On Friday, I said:
Should he be fined? Not if he stops broadcasting, but if he continues then he should. If he does continue, I wouldn’t be surprised if Industry Canada confiscated the unlicensed transmitter.
If asked that question now, my answer would be: Yes, he should be fined to the maximum extent of the law, which is at least $5000 and possibly more. And all of the equipment should be confiscated, including the antenna and tower. Wading through a thread on the Digital Home forums, it appears I’m not alone in this sentiment.
The Ottawa Sun had a story that said he’s running a 2000 watt transmitter. Combined with his antenna, the footprint of his pirate station has a radius of at least 30km, with reports coming in from as far away as Franktown. And despite what Jayhaed has said in the Digital Home forum thread, he is interfering with other stations. CBC has a story where their reporter is unable to receive CBC Radio 1 (91.5 MHz) in close proximity to the transmitter, which you can watch here (it starts after the obligatory ad). (To put it in perspective, the maximum power a licensed amateur radio operator with many more qualifications than Saadé has can run is 1000 watts.)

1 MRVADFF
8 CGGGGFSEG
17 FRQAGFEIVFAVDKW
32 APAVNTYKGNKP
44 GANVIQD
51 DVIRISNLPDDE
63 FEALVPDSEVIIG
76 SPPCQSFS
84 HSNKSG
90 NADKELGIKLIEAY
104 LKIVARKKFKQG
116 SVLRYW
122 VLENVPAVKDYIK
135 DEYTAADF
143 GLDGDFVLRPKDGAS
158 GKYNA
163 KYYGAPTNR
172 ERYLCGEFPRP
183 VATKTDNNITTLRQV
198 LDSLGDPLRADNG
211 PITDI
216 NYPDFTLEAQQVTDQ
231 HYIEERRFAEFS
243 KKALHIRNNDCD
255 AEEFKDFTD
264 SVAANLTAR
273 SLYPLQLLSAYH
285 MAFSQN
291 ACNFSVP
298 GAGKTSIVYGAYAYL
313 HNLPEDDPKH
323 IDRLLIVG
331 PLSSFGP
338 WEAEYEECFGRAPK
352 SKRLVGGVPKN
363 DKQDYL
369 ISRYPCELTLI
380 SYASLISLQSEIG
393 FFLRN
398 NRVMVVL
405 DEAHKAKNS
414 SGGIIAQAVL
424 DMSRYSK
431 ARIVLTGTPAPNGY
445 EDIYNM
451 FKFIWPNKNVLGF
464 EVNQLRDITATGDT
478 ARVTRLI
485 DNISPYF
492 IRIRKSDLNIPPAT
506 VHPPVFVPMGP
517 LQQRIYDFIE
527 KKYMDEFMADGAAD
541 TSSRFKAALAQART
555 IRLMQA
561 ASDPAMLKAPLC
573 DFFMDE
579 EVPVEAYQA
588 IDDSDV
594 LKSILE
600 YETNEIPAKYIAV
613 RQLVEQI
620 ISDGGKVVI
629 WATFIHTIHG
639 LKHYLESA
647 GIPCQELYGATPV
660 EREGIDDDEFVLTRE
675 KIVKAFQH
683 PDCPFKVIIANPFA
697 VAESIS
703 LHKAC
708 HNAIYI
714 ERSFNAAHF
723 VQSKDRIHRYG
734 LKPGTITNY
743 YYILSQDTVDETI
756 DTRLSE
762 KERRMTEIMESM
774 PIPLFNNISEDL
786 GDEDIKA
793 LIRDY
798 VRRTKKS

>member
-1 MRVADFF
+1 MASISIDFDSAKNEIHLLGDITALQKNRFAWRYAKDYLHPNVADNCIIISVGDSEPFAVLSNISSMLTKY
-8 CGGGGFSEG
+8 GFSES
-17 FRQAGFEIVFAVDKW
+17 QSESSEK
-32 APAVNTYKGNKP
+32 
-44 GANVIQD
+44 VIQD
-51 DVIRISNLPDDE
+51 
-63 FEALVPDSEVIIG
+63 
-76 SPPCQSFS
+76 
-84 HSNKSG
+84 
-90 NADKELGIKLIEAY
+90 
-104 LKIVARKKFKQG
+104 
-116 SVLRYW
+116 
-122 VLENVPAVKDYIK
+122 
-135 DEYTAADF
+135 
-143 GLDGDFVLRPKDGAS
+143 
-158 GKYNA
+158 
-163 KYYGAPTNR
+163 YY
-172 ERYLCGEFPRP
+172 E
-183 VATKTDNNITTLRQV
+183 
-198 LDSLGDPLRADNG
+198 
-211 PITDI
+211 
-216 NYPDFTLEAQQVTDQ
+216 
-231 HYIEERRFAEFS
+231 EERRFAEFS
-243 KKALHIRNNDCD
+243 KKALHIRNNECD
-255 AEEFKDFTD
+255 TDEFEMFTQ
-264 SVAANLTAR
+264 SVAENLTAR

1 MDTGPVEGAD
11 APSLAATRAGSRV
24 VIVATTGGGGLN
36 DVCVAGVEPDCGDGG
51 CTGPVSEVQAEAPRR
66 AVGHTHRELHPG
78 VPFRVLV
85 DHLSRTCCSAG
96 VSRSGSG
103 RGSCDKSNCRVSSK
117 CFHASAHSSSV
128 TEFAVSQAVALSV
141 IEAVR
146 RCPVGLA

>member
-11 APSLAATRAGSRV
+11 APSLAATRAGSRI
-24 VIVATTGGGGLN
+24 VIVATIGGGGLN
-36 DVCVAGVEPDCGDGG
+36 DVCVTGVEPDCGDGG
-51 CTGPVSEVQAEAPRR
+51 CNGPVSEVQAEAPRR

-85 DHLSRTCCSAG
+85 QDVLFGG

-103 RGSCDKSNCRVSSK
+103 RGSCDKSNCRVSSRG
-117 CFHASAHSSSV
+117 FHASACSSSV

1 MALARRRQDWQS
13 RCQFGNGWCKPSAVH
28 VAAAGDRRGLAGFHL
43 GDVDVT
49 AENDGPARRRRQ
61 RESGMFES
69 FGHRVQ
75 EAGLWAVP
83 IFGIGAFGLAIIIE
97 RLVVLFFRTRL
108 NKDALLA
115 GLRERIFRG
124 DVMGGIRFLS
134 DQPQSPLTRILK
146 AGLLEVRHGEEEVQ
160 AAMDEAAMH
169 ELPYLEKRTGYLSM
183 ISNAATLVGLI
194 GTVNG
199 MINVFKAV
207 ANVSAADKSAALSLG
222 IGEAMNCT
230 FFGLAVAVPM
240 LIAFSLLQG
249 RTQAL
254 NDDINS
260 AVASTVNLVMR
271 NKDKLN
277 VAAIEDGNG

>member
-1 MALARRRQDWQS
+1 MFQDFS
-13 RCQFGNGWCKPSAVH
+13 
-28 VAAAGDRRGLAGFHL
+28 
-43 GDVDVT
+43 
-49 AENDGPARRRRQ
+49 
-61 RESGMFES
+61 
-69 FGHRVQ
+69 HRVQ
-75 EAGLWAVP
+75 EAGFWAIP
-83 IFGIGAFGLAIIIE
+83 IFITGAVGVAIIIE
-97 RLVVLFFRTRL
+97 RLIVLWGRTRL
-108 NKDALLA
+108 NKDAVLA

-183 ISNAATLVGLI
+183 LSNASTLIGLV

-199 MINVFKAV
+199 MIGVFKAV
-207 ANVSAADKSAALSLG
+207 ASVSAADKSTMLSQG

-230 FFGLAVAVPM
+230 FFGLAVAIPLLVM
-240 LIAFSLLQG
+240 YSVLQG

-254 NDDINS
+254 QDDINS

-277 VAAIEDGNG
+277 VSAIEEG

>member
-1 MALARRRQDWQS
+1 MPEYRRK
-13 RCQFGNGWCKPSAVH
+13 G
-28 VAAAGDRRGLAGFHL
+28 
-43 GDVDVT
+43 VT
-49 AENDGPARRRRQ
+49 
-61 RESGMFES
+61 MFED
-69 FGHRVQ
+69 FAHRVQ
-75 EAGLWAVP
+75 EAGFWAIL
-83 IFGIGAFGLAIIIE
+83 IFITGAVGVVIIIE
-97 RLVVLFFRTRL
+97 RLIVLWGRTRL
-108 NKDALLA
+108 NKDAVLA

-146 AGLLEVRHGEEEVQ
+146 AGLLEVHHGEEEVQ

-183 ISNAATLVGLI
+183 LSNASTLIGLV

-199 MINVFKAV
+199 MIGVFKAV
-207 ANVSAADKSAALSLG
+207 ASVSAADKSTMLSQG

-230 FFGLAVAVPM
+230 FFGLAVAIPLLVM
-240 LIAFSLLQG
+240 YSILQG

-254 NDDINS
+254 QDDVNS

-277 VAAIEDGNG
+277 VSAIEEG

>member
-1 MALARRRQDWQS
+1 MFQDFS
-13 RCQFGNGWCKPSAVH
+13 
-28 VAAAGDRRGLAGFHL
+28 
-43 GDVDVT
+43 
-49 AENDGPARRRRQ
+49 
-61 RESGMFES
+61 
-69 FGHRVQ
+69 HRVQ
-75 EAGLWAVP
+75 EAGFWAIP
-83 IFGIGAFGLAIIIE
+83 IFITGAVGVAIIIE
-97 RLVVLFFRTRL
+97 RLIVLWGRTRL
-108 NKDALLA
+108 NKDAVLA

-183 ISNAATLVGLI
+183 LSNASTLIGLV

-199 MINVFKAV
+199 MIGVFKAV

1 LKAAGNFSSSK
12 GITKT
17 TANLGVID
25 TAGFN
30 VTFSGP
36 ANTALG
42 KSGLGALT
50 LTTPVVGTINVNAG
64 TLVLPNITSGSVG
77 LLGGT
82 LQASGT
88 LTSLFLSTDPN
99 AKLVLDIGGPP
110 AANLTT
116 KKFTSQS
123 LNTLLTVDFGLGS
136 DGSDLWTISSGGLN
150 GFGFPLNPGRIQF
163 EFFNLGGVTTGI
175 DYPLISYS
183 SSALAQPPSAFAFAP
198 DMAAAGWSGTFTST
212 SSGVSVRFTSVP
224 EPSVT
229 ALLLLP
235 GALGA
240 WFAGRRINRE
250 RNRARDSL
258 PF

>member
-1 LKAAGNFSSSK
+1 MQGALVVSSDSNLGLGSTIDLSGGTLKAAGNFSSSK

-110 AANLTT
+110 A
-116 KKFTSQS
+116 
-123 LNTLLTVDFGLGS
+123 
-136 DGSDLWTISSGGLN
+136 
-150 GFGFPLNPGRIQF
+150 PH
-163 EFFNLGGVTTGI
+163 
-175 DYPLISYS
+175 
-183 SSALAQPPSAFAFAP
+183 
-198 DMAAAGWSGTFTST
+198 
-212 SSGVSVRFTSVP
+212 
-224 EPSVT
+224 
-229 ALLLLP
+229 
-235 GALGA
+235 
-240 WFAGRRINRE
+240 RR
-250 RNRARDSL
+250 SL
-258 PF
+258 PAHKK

He is apparently applying for a license, which I hope he doesn’t obtain. Industry Canada would effectively be rewarding him for breaking the law if they were to grant him an FM broadcast license. They need to make an example of him and show that they’re serious when it comes to pirate radio stations.
But the problem isn’t just Jayhaed Saadé — it’s his father, Georges. Georges Saadé is actively encouraging him to ignore the cease and desist order from Industry Canada and knowingly break the law. Some people have even suggested that the Children’s Aid Society should investigate Georges Saadé for contributing to the delinquency of a minor by encouraging him to continue running his pirate station.